College football’s biggest November storylines, by conference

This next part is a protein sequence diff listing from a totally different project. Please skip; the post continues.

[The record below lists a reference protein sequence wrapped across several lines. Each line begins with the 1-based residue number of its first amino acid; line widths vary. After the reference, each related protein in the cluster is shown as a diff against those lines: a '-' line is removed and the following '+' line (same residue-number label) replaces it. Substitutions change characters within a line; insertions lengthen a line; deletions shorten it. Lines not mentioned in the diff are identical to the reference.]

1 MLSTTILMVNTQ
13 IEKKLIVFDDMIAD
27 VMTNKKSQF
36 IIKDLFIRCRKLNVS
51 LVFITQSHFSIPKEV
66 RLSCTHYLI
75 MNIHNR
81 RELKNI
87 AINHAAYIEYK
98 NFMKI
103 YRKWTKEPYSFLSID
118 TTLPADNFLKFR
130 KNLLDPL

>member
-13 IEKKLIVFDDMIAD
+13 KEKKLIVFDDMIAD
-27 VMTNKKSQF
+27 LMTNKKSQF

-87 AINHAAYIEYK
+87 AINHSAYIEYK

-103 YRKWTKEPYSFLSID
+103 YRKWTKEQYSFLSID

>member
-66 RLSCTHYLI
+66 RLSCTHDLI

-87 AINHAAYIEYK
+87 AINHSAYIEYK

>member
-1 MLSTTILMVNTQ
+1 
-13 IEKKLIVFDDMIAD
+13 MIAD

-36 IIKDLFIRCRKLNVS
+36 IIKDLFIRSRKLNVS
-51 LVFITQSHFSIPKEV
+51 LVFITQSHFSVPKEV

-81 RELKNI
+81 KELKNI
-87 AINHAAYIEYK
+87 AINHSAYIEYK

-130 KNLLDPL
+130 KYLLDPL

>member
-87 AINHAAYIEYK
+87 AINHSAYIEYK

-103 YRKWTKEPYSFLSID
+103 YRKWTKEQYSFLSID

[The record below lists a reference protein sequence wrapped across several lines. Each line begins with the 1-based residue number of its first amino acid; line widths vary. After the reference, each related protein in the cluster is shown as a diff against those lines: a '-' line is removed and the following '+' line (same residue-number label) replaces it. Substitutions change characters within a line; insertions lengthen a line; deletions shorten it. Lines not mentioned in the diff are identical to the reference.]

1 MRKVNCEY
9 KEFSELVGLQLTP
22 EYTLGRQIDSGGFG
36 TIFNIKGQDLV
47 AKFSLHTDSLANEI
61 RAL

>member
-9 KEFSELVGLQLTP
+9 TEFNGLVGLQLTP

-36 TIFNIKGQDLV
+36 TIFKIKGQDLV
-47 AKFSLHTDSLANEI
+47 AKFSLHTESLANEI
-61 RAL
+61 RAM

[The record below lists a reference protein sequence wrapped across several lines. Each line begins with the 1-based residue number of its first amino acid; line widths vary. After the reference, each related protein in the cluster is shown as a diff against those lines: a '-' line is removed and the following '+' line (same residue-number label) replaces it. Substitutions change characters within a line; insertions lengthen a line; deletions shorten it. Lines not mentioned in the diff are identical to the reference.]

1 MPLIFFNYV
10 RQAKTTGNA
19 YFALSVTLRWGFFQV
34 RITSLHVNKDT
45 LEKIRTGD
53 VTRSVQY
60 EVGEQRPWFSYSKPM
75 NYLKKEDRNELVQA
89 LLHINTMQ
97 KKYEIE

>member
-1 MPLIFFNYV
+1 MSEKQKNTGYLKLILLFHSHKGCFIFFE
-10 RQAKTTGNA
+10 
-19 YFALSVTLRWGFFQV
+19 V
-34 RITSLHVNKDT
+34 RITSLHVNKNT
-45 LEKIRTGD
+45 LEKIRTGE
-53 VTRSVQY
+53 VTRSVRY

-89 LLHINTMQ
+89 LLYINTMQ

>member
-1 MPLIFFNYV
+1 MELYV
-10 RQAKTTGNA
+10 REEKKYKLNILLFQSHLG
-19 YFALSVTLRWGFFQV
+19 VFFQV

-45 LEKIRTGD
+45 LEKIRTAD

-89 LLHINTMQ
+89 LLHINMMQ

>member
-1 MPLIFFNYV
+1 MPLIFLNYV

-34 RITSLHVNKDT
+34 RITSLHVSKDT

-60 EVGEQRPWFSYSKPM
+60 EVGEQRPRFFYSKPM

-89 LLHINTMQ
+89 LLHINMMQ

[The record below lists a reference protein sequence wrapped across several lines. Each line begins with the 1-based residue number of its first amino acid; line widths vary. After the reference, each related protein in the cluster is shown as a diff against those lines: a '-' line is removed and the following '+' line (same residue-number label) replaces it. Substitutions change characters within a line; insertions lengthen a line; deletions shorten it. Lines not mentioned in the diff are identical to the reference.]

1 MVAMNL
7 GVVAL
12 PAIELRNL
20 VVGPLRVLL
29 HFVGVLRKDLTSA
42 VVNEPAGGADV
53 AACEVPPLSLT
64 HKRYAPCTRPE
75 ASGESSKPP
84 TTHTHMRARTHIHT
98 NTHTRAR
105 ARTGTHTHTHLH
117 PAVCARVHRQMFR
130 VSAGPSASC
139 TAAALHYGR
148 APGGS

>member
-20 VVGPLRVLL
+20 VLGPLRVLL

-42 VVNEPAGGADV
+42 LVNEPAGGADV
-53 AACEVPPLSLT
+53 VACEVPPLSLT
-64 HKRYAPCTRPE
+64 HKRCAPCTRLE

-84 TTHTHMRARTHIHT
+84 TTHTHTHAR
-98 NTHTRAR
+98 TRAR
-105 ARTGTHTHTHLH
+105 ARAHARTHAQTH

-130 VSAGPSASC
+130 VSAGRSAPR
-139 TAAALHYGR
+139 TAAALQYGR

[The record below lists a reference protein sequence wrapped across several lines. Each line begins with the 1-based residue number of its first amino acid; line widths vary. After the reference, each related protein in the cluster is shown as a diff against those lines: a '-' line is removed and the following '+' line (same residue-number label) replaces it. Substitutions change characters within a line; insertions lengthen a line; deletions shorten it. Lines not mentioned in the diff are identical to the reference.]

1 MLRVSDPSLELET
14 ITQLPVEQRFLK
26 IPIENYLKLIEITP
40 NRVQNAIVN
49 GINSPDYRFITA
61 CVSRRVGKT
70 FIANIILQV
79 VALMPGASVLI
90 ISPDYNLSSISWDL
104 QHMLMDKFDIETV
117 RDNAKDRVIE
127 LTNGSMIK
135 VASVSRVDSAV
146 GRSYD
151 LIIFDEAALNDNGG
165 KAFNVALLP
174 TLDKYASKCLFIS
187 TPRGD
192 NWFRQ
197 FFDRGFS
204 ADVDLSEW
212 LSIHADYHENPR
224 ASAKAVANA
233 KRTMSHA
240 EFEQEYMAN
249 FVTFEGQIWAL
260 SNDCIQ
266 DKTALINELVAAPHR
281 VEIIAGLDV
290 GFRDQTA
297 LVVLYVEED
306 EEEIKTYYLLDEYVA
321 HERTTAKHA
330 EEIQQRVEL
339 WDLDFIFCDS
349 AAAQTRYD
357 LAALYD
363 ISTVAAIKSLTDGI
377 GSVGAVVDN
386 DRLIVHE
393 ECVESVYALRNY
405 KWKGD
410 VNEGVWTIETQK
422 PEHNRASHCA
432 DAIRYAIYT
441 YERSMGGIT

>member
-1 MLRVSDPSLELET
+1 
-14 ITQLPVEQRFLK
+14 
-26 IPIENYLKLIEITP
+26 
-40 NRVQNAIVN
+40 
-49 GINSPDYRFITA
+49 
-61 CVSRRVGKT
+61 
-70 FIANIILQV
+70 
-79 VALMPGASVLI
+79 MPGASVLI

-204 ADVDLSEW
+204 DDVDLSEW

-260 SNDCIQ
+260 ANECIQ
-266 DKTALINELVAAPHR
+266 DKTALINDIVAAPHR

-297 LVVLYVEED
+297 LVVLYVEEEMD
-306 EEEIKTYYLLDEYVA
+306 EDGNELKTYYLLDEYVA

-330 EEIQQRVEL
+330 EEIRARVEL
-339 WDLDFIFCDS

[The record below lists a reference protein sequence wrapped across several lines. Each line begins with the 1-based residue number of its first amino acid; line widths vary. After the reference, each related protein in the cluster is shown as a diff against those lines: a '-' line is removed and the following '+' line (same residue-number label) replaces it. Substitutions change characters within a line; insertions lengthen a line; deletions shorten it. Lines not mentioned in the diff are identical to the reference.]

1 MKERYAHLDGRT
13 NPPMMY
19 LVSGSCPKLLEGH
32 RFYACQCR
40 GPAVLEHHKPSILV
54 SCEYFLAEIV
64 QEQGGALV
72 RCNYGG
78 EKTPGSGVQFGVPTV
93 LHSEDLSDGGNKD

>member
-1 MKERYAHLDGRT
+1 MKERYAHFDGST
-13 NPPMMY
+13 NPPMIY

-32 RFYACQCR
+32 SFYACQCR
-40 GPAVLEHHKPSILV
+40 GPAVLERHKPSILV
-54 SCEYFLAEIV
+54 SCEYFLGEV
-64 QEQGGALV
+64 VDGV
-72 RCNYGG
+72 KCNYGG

first_imgMORE: LSU in envious Playoff position after win over AuburnSEC: Will LSU and Alabama both get in?We have the stage for a regular-season “Game of the Century” on Nov. 9 between undefeated LSU and Alabama — the first of its kind since the two teams met in a 9-6 fistfight in 2011. With LSU’s Joe Burrow — and hopefully Alabama’s Tua Tagovailoa — the best-case scenario for both teams is to live up to the game of the year billing in a shootout where both quarterbacks shine. The winner goes on to win the SEC championship. The loser has the best 11-1 record in the country and snags the final Playoff spot. Don’t think it can happen? The BCS found a way to squeeze Oklahoma State out in 2011 to let the Crimson Tide and Tigers play in a second rock fight. Alabama got in without winning its division again in 2017. The Tide won the national championship in both seasons. There’s no reason to suggest it can’t happen again, with some help.Group of 5: App State or SMU? Take your pickAppalachian State and SMU are the lone unbeaten teams among the Group of 5, and either one would generate an intriguing storyline with an unbeaten season. The Mountaineers, of course, made the climb from FCS powerhouse to Sun Belt champion, and this would be their biggest stage since beating Michigan at The Big House since 2007. Could App State pull the same trick in a New Year’s Day 6 bowl against an SEC powerhouse? SMU has a tougher road in the American Athletic Conference and would have the inside track with an unbeaten season. The Mustangs — the only program in FBS history to be given the “Death Penalty” — would be back on that stage for the first time since the “Pony Express.” Sonny Dykes might get another shot in the Power 5 as a result. This would be a redemption story worth following. MORE: SN Week 10 college football rankingsDon’t just assume the chalk will hold throughout November; Oklahoma’s shocking 48-41 loss to Kansas State on Saturday proved that anything can happen.With that, looking at the biggest storyline for each of the Power 5 conferences — and Group of 5 — heading into November.ACC: Will Clemson avoid disaster?Imagine being the defending national champion — one that happens to be on a 23-game win streak — and still being held to an undefeated-or-else-standard with the rest of the FBS. That is the predicament for Clemson, and that’s mostly a byproduct of a conference that can’t cobble together a worthy challenger out of the ACC Coastal. The Tigers must mow through Wofford, N.C. State, Wake Forest and South Carolina — which pulled an upset against Georgia — before the ACC championship against what could be a three-, four- or five-loss Coastal champion. Clemson has no choice but to run that winning streak up to 28 if it wants to be guaranteed a spot in the College Football Playoff. Oklahoma’s loss certainly helped. Speaking of the Big 12. …Big 12: Can Baylor (yes, Baylor) carry the banner?Oklahoma’s 48-41 loss to Kansas State was devastating for the conference’s Playoff hopes. Even if the Sooners were to run the table from here on out, would that be enough to make the committee forget it was once down 48-23 to the Wildcats? It’s not an easy question to answer. Preseason darling Texas has three losses, so the possibility of the Sooners and Longhorns having a rematch in the Big 12 championship game doesn’t have as much shine as last season. That leaves Baylor as the lone unbeaten team in the conference, and the Bears face the Sooners and Longhorns in the final month of the season. If Baylor was able to sweep those two and win the Big 12 championship, then would the committee be willing to turn away an unbeaten Power 5 conference team? Remember, the Bears finished No. 5 in 2014 with one loss.MORE: Week 10 College Football Playoff pictureBig Ten: Will Ohio State close the deal?The Buckeyes have a strong case to the No. 1 team in the country right now. Ohio State is the only team with a point differential better than 300 after outscoring its opponents 386-63. They have three viable Heisman candidates among Justin Fields, J.K. Dobbins and Chase Young, and Ryan Day has yet to lose a game as head coach. The Buckeyes also have two huge games to keep that focus with Penn State and Michigan in the final two weeks of the season. Urban Meyer was 13-1 against those teams, and those will be the big-money games for Day. Ohio State has been left out of the Playoff each of the last two seasons with one loss. This team knows that, and there are no indications it will place itself in a similar scenario. If the Buckeyes finish 13-0, then there is a decent chance they will be the No.1 seed in the final College Football Playoff rankings.Pac-12: What’s the fallout from Oregon-USC?The biggest game remaining on the Pac-12 schedule is Oregon at USC on Saturday. The Ducks remain the conference’s best bet to claw back into the Playoff argument, and the regular-season matchup against a reeling USC is their best remaining game. Oregon needs to win that one, and by a lot, before running the table and beating Utah in the Pac-12 championship game. As for USC: Could Clay Helton beat Oregon and Utah to take the conference’s Playoff hopes with him if the Trojans show him the door? It would prove the national narrative on the conference remains a talking point for another season. October is in the books, and there are five November weeks left in the college football season. Those five weeks will shape the course of the conference championship and College Football Playoff hunts, and the anticipation is building toward the first unveiling of Playoff rankings on Nov. 5.That said, each Power 5 conference faces at least one question that, for better or worse, will be answered heading into the final leg of the season.last_img read more